Let’s start with the performances of the two leads. As Leonard, the catatonic patient who one days finds himself able to do all of the simple things that have eluded him for so long, De Niro shows off his dramatic range in fine fashion. Leonard’s always been alive, you see, and he’s aching to make up for lost time. De Niro’s vulnerability in the role is astounding, as are all of the facial tics of a man adjusting from essentially being frozen to normally functioning. Imagine feeling lust for the first time and not fully knowing how to act on it, or being told you can’t go out and do the things you wish to do, then watching as people around you willingly pass up the same opportunities. It is this dilemma that frustrates and befuddles Leonard, and anytime someone tells you that De Niro is overrated or is only good in a certain kind of role, you can direct them here.

If it was Leonard’s health that prevented him from living a full and happy life, Sayer is restricted by his own reticence to make a meaningful connection with another person. What a predicament to find oneself in: to be willing to go to great lengths to improve the lives of your patients, but too shy to take small measures to help yourself. For all his expertise at making people laugh, and there was arguably no one better at that, these are the instances where I felt that Williams truly shined. His overall decency and humility seeps into the role and combines with his considerable talent as an actor, and the end result is a character that we feel close to and who fully resonates with us. I believe it was the very best performance of his landmark career.

And of course what would be lost without Marshall behind the camera, expertly relaying this real-life event to audiences with all of the uplifting poignancy that it deserves? After she passed, Dan Rather said that Marshall “understood humor comes in many forms and some of life’s deeper truths require a laugh.” I believe she also understood that some of those truths also lead us to making a hard choice, such as the end of Big when Josh has to choose between returning to his old life or staying with the woman he loves. As the other doctors audibly sneer and roll their eyes at Sayer’s attempts to reach these patients, he too encounters his own difficult decision: does he go forward with treating them with L-Dopa despite a lack of support from his colleagues, and what will happen to his career if he’s wrong?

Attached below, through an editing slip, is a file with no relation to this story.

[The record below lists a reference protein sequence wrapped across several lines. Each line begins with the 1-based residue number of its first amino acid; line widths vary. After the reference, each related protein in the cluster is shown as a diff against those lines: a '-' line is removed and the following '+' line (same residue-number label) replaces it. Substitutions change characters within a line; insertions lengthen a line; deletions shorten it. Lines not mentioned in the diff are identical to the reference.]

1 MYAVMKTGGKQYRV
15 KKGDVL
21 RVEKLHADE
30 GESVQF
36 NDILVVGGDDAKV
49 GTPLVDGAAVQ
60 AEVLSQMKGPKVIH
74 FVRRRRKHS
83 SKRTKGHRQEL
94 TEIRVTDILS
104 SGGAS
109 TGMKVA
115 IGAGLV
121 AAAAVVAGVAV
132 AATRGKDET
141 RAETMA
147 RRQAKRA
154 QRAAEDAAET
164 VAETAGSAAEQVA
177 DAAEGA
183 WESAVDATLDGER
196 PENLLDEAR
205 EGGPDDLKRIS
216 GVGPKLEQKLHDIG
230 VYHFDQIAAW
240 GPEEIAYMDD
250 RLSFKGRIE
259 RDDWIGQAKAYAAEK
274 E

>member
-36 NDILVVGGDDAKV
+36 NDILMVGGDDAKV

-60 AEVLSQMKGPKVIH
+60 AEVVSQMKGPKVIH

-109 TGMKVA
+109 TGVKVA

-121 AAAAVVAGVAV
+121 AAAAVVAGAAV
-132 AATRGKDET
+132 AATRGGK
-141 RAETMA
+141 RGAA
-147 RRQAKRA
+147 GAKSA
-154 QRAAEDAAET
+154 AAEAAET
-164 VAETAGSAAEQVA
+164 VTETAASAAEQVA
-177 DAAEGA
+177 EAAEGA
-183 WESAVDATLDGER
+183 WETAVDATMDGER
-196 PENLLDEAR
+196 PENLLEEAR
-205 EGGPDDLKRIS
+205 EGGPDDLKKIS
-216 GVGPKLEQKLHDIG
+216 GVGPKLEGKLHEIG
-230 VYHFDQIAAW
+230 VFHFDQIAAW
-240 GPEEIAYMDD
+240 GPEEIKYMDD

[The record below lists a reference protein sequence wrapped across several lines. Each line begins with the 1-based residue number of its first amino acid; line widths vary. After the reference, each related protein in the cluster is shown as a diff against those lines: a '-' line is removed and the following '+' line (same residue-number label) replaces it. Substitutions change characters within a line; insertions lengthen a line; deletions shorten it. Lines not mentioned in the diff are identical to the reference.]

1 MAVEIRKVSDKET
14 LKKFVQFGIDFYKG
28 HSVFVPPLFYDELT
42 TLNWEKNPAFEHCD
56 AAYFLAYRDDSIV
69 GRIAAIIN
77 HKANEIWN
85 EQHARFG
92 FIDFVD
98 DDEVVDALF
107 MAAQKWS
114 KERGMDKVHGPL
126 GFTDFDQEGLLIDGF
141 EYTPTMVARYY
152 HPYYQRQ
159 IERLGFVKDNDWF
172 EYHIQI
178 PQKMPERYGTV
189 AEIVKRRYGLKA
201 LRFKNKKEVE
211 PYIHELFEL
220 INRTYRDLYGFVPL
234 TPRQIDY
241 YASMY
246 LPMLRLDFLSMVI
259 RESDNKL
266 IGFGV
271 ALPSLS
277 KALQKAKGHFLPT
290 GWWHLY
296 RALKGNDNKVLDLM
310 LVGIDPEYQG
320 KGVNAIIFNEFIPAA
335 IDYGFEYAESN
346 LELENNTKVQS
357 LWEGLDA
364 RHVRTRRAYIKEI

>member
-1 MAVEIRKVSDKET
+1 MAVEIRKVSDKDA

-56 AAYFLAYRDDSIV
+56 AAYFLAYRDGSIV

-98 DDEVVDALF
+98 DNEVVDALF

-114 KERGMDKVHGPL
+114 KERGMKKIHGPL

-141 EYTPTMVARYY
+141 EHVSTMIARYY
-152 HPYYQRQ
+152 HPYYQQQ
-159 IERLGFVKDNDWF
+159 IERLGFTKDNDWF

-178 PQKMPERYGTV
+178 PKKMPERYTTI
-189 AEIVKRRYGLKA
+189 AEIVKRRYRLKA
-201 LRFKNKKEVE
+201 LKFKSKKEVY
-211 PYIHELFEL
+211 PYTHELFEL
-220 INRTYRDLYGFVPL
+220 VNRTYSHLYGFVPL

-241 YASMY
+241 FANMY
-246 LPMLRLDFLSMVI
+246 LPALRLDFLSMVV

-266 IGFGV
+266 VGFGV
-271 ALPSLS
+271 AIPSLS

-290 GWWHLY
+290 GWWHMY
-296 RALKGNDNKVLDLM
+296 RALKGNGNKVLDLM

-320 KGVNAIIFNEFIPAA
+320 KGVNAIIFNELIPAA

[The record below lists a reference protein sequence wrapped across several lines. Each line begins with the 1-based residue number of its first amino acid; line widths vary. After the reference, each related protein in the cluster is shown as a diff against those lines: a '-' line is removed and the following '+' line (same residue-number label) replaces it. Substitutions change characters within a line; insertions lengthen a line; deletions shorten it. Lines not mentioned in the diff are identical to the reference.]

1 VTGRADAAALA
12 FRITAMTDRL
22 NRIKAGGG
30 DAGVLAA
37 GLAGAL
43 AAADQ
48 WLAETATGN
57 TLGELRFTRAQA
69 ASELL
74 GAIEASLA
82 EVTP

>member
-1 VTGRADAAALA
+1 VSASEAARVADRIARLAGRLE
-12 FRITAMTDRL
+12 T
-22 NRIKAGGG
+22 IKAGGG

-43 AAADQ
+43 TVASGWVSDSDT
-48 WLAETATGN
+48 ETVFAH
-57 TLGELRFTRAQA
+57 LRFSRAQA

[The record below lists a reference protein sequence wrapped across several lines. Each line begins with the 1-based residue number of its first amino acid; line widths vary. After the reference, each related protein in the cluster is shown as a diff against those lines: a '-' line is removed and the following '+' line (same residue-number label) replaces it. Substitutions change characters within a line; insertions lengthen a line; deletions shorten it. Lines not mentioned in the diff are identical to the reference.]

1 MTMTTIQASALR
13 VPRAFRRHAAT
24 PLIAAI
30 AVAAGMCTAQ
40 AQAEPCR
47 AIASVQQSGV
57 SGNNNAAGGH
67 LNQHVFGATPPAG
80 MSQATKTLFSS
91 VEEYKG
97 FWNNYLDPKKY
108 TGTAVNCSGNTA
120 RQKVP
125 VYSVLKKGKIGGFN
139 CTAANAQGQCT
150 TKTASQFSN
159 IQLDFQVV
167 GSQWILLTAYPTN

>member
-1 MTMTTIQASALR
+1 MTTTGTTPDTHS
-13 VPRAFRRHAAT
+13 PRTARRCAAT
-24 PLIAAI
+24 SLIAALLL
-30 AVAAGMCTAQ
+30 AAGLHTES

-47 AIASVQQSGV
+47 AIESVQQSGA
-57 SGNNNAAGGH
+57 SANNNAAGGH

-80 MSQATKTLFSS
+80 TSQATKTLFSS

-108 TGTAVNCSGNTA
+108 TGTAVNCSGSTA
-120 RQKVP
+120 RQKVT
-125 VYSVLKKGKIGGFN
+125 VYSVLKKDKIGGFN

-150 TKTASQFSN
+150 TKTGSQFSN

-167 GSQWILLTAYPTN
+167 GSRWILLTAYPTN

The laughter and heartbreak that ensues is all a result of that choice, what it makes Sayer realize about himself and what he learns from Leonard and the other patients. Are we truly awake if our lives are devoid of the simple joys and interactions that make us whole, and if we don’t share that life with others?

I’m sure you could guess what Marshall’s stance on that subject would be. My hope is that one day Awakenings will experience a renaissance of sorts, and that future generations will mull over that message and realize not only how talented Marshall was, but the beacon of light that shone through everything that she touched.

It’s something we could all use a little more of in our lives and one of the many things that I will dearly miss about her.